When Truth and Social Justice Collide, Choose Truth.
By Jonathan Haidt
In September 2016 I gave a lecture at Duke University: “Two Incompatible Sacred Values in American Universities.” I suggested that the ancient Greek word telos was helpful for understanding the rapid cultural change going on at America’s top universities that began in the fall of 2015. Telos means “the end, goal, or purpose for which an act is done, or at which a profession or institution aims.” The telos of a knife is to cut, the telos of medicine is to heal, and the telos of a university is truth, I suggested. The word (or close cognates) appears on many university crests, and our practices and norms — some stretching back to Plato’s academy — only make sense if you see a university as an institution organized to help scholars get closer to truth using the particular methods of their field.
I said that universities can have many goals (such as fiscal health and successful sports teams) and many values (such as social justice, national service, or Christian humility), but they can have only one telos, because a telos is like a North Star. It is the end, purpose, or goal around which the institution is structured. An institution can rotate on one axis only. If it tries to elevate a second goal or value to the status of a telos, it is like trying to get a spinning top or rotating solar system to simultaneously rotate around two axes. I argued that the sudden wave of protests and changes that were sweeping through universities were attempts to elevate the value of social justice to become a second telos, which would require a massive restructuring of universities and their norms in ways that damaged their ability to find truth.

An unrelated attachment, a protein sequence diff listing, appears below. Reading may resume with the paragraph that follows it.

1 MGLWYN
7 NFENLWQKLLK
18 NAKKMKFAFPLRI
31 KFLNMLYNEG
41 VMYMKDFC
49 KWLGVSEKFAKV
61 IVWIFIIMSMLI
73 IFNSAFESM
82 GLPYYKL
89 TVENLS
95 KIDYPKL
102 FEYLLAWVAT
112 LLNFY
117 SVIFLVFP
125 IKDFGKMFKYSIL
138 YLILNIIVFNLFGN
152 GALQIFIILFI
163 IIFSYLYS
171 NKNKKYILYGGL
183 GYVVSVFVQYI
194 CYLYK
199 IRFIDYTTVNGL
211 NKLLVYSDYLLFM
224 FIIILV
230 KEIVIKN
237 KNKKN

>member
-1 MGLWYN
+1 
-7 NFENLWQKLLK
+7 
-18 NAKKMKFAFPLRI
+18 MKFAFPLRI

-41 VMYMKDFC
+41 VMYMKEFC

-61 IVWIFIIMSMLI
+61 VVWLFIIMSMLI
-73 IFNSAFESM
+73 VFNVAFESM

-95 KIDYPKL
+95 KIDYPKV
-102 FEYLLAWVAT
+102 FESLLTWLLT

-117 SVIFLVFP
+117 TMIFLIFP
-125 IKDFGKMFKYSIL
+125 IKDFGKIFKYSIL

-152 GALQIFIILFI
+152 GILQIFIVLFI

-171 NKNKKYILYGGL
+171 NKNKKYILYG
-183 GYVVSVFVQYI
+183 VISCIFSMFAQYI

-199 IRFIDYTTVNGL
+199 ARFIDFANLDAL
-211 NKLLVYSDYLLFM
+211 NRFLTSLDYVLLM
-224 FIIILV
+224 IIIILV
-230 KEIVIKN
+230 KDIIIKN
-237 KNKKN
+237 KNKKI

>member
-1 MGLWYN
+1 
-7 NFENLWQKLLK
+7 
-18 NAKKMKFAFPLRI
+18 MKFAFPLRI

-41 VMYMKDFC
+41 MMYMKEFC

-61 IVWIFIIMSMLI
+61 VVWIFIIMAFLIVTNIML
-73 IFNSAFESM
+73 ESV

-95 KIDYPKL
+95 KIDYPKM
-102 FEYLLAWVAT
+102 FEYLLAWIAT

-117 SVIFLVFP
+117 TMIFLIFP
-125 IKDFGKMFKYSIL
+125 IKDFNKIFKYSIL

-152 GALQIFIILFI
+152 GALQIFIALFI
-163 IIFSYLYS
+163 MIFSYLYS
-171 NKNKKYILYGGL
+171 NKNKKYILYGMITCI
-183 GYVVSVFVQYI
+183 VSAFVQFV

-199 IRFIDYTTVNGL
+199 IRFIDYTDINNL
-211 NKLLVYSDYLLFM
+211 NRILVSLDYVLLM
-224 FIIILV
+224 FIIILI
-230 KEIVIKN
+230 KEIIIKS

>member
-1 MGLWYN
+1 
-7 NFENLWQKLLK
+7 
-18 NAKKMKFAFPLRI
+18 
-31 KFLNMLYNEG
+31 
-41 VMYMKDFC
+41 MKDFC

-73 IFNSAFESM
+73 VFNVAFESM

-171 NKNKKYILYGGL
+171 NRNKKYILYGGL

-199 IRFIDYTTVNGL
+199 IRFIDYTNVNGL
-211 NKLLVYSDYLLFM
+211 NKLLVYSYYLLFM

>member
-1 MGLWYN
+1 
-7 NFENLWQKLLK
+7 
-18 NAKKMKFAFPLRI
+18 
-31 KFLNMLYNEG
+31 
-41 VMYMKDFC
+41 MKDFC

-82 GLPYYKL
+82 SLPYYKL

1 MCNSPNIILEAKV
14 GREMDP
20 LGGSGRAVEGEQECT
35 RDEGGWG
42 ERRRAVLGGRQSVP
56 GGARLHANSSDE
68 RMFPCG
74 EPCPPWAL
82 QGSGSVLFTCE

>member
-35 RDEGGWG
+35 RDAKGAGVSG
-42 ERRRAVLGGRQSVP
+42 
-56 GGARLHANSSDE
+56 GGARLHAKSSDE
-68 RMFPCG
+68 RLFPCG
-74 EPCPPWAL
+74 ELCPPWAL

I expanded on this argument in a blog post for Heterodox Academy where I predicted that “the conflict between truth and social justice is likely to become unmanageable … Universities that try to honor both will face increasing incoherence and internal conflict.” It’s now six years later, and I think it’s clear that this prediction has come true. It has been six years of near-constant conflict, with rising numbers of attempts to get scholars fired or punished for things they have said, and a never-ending stream of videos showing students (and sometimes professors) saying and doing things that are gifts to critics of universities and of the left. As one university president said to a friend of mine in 2019, “Universities are becoming ungovernable.” Public trust in universities has plummeted since 2015, first on the right, but later across the board. We are in trouble.
Read the full The Chronicle of Higher Education article.
Jonathan Haidt is the Thomas Cooley Professor of Ethical Leadership.